Secondly, buy some bait for the hooks even though depending on the fish and the bite you may find bare hook often out fish baited hooks; be flexible.
Third is when you get to the pier look for the area where anglers are fishing. That tends to be the area where the schools of fish where will be found. Although you do not want to ever crowd into the space of an existing angler or fishing group, you can still fish close by. And, never be afraid to ask questions. Many, many experienced anglers (but not all) enjoy sharing their expertise with newbies. The key to this sharing of information is how you approach the people. Don’t barge in and try to grab a spot or start casting over lines, be humble and willing to listen to advice.
Read the techniques mentioned for Pacific mackerel, queenfish, sardines, jacksmelt, topsmelt and walleye surfperch and concentrate on those fish.
Once the techniques of using a bait rig is understood, the catches should increase and other techniques can be learned.
• Special Recommendation — Since it is a long way out to the end of the pier, most regulars have constructed or bought pier carts that can hold their rods and reels, tackle box, bait bucket (be sure to bring one here) and any other miscellaneous materials they need.
• Special, Special Recommendation — Live bait, especially live anchovies are the best bait by far for most species and at one time live anchovies were available at bait shops on the pier. That’s no longer the case, you will need to catch and keep your bait alive. Luckily there are often anchovies, sardines, or small smelt in the water and here there are often small queenfish or white croaker that can also make excellent bait for fish like halibut and sharays. Use bait rigs with small hooks to catch the bait; use a bucket equipped with an aerator to keep the bait alive.
- Be careful not to cross other lines when casting; it’s one of the first rules learned by pier anglers. If it does happen by mistake apologize and try again. If you just can’t seem to avoid crossing lines don’t be afraid to ask for advice/help. Most (not all) anglers are willing to offer up some advice. (2) Do not touch anyone’s fish or equipment without permission. (3) Watch your language. Swearing may be part of your normal language but it can offend many, especially those with youngsters. (4) If using a radio keep the volume down and choose non-offensive songs. You may prefer rap but many of the songs contain age-inappropriate language. The goal is to be a welcomed member of the “Pier Rat” fraternity so why not do whatever you can to be a good member in their eyes? (5) Try to keep the pier environment and waters around the pier as clean as possible. Dispose of trash in trash containers, make sure there are no lines or discarded tackle on the pier, clean up bait from the surface of piers as well as the railings, and don’t throw pollutants (of any type) into the waters adjacent to the pier. Always try to leave the pier as clean or cleaner than when you arrived.
Follow all state and local laws/regulations pertaining to fishing! Important state laws include size and number limitations for fish, species that are illegal to keep, and using only two rods at a time on public piers. Greater in depth information can be found at the CA Dept. Fish and Wildlife website:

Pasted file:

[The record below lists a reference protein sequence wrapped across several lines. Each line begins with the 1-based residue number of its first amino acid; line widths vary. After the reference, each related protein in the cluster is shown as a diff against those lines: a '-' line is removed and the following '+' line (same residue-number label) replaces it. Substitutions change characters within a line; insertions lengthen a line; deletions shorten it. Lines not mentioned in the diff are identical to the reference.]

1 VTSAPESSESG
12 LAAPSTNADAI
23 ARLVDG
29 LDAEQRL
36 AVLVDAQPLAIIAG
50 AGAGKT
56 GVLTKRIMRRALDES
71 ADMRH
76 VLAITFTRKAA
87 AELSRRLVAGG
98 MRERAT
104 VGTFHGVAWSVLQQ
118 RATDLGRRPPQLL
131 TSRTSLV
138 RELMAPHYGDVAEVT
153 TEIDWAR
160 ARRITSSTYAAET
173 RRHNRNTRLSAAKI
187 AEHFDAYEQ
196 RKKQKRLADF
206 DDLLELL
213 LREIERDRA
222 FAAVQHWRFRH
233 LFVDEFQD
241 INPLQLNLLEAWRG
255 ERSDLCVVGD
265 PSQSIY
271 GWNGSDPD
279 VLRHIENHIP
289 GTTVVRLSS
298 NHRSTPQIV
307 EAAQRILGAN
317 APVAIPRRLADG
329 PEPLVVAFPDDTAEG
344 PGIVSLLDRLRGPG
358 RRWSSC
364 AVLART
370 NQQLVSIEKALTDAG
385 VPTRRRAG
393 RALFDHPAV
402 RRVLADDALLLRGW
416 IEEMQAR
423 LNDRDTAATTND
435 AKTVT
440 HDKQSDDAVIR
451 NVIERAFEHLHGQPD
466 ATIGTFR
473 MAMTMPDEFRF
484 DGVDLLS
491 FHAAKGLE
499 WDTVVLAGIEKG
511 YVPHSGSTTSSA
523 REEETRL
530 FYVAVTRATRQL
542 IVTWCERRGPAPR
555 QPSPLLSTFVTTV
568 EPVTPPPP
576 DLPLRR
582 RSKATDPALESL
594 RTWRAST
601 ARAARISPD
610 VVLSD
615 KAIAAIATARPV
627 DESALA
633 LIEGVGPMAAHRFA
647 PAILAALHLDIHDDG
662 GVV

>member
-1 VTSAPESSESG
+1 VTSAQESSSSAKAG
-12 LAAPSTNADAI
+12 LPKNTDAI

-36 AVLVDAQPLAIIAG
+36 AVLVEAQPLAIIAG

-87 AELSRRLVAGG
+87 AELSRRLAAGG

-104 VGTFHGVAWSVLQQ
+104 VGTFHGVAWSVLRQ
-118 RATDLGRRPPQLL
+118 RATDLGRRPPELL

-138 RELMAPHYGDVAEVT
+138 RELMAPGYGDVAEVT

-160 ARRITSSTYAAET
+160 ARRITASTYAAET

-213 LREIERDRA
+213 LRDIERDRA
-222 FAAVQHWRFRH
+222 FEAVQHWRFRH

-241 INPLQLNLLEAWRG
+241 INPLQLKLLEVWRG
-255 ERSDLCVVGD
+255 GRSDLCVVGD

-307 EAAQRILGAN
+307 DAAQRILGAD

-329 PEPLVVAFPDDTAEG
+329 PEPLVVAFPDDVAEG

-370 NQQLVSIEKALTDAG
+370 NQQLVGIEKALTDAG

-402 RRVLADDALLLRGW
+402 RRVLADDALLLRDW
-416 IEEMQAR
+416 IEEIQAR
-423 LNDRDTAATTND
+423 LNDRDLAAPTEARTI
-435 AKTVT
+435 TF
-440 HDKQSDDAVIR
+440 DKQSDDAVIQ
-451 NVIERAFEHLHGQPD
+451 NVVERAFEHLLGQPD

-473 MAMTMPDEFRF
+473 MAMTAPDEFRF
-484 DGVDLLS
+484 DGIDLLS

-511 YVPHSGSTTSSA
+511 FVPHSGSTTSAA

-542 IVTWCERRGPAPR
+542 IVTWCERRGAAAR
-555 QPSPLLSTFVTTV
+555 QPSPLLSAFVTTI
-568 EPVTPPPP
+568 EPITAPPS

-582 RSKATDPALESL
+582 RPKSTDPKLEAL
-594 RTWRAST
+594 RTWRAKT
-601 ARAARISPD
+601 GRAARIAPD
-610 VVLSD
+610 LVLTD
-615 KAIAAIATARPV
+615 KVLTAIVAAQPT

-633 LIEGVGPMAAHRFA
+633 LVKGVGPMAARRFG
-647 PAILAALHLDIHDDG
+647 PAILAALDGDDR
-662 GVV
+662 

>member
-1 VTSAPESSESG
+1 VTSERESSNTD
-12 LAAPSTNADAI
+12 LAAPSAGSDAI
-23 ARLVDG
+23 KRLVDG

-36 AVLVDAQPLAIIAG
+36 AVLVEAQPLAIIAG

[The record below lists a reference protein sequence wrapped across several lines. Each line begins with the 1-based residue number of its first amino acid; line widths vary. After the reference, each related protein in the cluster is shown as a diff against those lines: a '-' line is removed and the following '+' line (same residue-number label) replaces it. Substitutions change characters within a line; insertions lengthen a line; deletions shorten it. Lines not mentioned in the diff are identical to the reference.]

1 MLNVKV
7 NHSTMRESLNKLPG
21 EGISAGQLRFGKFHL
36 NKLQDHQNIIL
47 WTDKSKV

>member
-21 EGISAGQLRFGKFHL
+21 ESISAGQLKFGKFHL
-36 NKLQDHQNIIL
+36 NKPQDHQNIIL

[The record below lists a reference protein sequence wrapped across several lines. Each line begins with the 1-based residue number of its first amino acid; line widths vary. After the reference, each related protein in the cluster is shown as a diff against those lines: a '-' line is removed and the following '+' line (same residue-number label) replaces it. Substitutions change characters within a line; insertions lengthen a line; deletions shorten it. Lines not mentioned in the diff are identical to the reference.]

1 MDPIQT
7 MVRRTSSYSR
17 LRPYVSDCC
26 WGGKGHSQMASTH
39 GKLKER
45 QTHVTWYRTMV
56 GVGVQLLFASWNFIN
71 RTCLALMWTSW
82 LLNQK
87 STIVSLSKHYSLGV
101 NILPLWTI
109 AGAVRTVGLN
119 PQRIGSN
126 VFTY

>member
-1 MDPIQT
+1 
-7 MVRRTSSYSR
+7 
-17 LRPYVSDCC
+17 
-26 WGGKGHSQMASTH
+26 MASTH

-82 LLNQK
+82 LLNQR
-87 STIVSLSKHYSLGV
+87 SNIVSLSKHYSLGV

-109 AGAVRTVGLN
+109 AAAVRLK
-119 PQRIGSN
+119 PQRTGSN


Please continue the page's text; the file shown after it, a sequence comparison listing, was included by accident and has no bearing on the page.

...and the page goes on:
https://wildlife.ca.gov/Fishing/Ocean/Regulations/Sport-Fishing. In particular, look at section 27.60 and sections 27.85-28.62. Local regulations are often posted on the piers.
The Human Environment
Ocean Beach, or OB as the locals call it, has long had a reputation as the bohemian side of San Diego. In the ‘50s Ocean Beach was a typical SoCal beach town; by the ‘60s surfing became an important feature of the OB cultural life; by the ’70s it had attracted its share of hippies and was called the “Haight-Ashbury” of San Diego; by the ‘80s it seemed to start a slow but steady decline. For a period of time the area, including the pier, had quite a bit of crime and some felt a night visit to the pier was unsafe unless in a large group. Today most feel the pier is safe to visit day or night (but be cautious). OB still seems an amalgamation of all those diverse influences and marches to a slightly different drummer than most of the other areas in San Diego. OB reflects, to a degree, a synthesis of NorCal hippie populism mixed with SoCal flip-flop casual and it’s an interesting mix.
Ocean Beach Pier Facts
Hours: Open 24 hours a day.
Facilities: Restrooms, bait and tackle shop, fish cleaning stations, benches and lights. There is free 24-hour parking in a small parking lot near the foot of the pier. The Walking on Water Café (you might want to try the mango pancakes or the lobster tacos) sits out toward the end while next door is Fisher’s Landing Bait, Snacks & Gifts.
Handicapped Facilities: Access to the pier is from the public parking lot and then up a number of stairs (which are steep) or by a block-long public ramp at the end of N. Niagara Ave. There is posted handicapped parking and restrooms. The surface is concrete and the railing is 42 inches high.
Location: 32.74861 N. Latitude, 117.25528 W. Longitude
How To Get There: From the north take I-5 to the Sea World Dr. exit and follow it until it turns off to Sunset Cliffs Blvd. From the south take I- 5 to the Nimitz Blvd. exit, then follow that road to Sunset Cliffs Blvd. Follow Sunset Cliffs Blvd. to Newport Ave., turn right and follow the road to the pier parking lot.
Management: City of San Diego, Parks and Recreation Department.